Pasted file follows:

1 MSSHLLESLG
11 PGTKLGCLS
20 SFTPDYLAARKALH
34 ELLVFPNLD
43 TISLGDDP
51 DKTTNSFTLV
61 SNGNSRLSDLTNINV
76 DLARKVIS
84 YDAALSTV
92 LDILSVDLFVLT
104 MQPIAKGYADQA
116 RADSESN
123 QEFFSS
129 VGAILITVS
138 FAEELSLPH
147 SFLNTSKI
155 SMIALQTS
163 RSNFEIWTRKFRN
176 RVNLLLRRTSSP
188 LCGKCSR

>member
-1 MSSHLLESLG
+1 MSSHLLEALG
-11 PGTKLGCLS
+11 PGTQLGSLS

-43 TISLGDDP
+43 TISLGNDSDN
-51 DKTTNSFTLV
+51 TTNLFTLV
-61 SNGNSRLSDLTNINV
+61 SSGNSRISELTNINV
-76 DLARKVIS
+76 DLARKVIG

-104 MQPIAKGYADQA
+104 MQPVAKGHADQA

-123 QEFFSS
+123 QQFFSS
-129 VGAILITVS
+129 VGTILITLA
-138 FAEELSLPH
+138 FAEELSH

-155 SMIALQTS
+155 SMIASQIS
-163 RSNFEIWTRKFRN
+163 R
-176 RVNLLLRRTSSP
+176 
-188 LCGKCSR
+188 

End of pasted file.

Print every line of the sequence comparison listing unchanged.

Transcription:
1 MSSHLLESLG
11 PGTKLGCLS
20 SFTPDYLAARKALH
34 ELLVFPNLD
43 TISLGDDP
51 DKTTNSFTLV
61 SNGNSRLSDLTNINV
76 DLARKVIS
84 YDAALSTV
92 LDILSVDLFVLT
104 MQPIAKGYADQA
116 RADSESN
123 QEFFSS
129 VGAILITVS
138 FAEELSLPH
147 SFLNTSKI
155 SMIALQTS
163 RSNFEIWTRKFRN
176 RVNLLLRRTSSP
188 LCGKCSR

>member
-1 MSSHLLESLG
+1 MSSHLLEALG
-11 PGTKLGCLS
+11 PGTQLGSLS

-43 TISLGDDP
+43 TISLGNDSDN
-51 DKTTNSFTLV
+51 TTNLFTLV
-61 SNGNSRLSDLTNINV
+61 SSGNSRISELTNINV
-76 DLARKVIS
+76 DLARKVIG

-104 MQPIAKGYADQA
+104 MQPVAKGHADQA

-123 QEFFSS
+123 QQFFSS
-129 VGAILITVS
+129 VGTILITLA
-138 FAEELSLPH
+138 FAEELSH

-155 SMIALQTS
+155 SMIASQIS
-163 RSNFEIWTRKFRN
+163 R
-176 RVNLLLRRTSSP
+176 
-188 LCGKCSR
+188 